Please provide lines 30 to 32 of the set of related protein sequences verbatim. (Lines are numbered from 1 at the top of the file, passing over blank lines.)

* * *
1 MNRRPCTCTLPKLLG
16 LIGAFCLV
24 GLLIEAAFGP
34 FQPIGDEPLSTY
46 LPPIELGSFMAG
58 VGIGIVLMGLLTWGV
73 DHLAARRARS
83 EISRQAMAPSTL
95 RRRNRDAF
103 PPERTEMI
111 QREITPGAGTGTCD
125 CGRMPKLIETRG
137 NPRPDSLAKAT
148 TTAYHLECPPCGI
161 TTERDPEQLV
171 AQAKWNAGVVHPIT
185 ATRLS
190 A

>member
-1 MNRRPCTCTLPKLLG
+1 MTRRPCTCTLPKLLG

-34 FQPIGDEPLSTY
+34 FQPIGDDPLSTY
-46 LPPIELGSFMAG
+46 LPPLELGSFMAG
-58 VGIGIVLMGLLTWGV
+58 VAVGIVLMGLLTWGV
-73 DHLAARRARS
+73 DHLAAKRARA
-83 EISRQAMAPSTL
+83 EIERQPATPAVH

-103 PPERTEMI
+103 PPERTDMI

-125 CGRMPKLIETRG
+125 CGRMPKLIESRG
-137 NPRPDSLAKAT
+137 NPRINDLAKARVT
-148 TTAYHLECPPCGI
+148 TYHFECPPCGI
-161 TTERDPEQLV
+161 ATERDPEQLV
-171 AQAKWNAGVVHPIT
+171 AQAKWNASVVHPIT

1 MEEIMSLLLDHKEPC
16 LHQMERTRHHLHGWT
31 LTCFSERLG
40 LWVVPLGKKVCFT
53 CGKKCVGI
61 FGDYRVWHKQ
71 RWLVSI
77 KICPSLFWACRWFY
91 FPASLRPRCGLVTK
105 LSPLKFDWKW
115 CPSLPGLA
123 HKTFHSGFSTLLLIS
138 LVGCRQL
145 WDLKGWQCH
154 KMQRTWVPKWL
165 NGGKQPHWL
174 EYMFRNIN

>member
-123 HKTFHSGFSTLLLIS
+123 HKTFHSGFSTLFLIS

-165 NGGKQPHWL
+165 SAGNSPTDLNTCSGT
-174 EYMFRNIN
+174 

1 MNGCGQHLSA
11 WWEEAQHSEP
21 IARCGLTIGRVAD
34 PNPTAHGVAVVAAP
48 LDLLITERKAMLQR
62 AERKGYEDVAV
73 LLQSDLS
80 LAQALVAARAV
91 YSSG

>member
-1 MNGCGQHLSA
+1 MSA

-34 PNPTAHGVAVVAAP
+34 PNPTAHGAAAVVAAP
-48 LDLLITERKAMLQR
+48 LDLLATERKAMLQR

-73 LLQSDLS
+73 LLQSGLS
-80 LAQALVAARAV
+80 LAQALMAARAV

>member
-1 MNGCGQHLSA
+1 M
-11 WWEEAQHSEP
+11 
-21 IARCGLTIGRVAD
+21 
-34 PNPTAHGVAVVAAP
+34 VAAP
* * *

-83 EISRQAMAPSTL
+83 EIERQPATPAVH

-103 PPERTEMI